Source description last updated: 14 November 2016
In brief: Human Rights Watch is a nonprofit, nongovernmental human rights organization publishing reports and briefings on human rights conditions in over 90 countries.
Coverage on
Press Releases (PressR), Reports (SR/PR)
Covered daily on, for countries of priorities A, B1, B2, C - Annual Report also for D and E (all available countries).
HRW’s mission states: “Human Rights Watch defends the rights of people worldwide. We scrupulously investigate abuses, expose the facts widely, and pressure those with power to respect rights and secure justice. Human Rights Watch is an independent, international organization that works as part of a vibrant movement to uphold human dignity and advance the cause of human rights for all. […] 
Our work is guided by international human rights and humanitarian law and respect for the dignity of each human being. […]
We are committed to maintaining high standards of accuracy and fairness, including by seeking out multiple perspectives to develop an in- depth, analytic understanding of events. We recognize a particular responsibility for the victims and witnesses who have shared their experiences with us. […]
We also are committed to working on difficult situations, where long-term attention is required for meaningful impact. […]
We speak out against attacks on civil society and defend the political space within which the broader human rights movement operates.” (Human Rights Watch website: About Us, undated)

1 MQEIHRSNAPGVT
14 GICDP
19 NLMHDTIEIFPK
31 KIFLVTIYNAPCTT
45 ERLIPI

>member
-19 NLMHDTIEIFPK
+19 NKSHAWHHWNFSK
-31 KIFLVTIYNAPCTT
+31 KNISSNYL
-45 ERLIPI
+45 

“When we investigate and expose human rights violations, we seek to hold oppressors accountable to their population, to the international community, and to their obligations under international law. We seek to build the case for changes in law or policy, to empower local activism, and to put a name to abusive behaviors that in some local contexts are not identified as such. We work to bring the worst abusers before courts at home or before international tribunals. We seek targeted sanctions - those that harm the abusers but not the population at large. We work to increase the price of human rights abuse. The more tyrants we bring to justice, the more potential abusers will reconsider committing human rights violations.” (Human Rights Watch website: Frequently Asked Questions, undated)
“We are a fully independent non-governmental organization, supported by contributions from private individuals and foundations worldwide. In order to maintain our independence, we accept no money from any government, directly or indirectly.” (Human Rights Watch website: Frequently Asked Questions, undated)
HRW’s total public support and revenues amounted to 68,511,163 US$ in 2015. (Human Rights Watch website: Annual Report 2015, 2015, p.46)
Scope of reporting:
Geographic focus: More than 90 countries in Africa, The Americas, Asia, Europe/Central Asia, Middle East/North Africa, The United States
Thematic focus: Arms; Business & Human Rights; Children's Rights; Terrorism & Counterterrorism; Health & Human Rights; International Justice; Lesbian, Gay, Bisexual &Transgender Rights; Refugees; and Women's Rights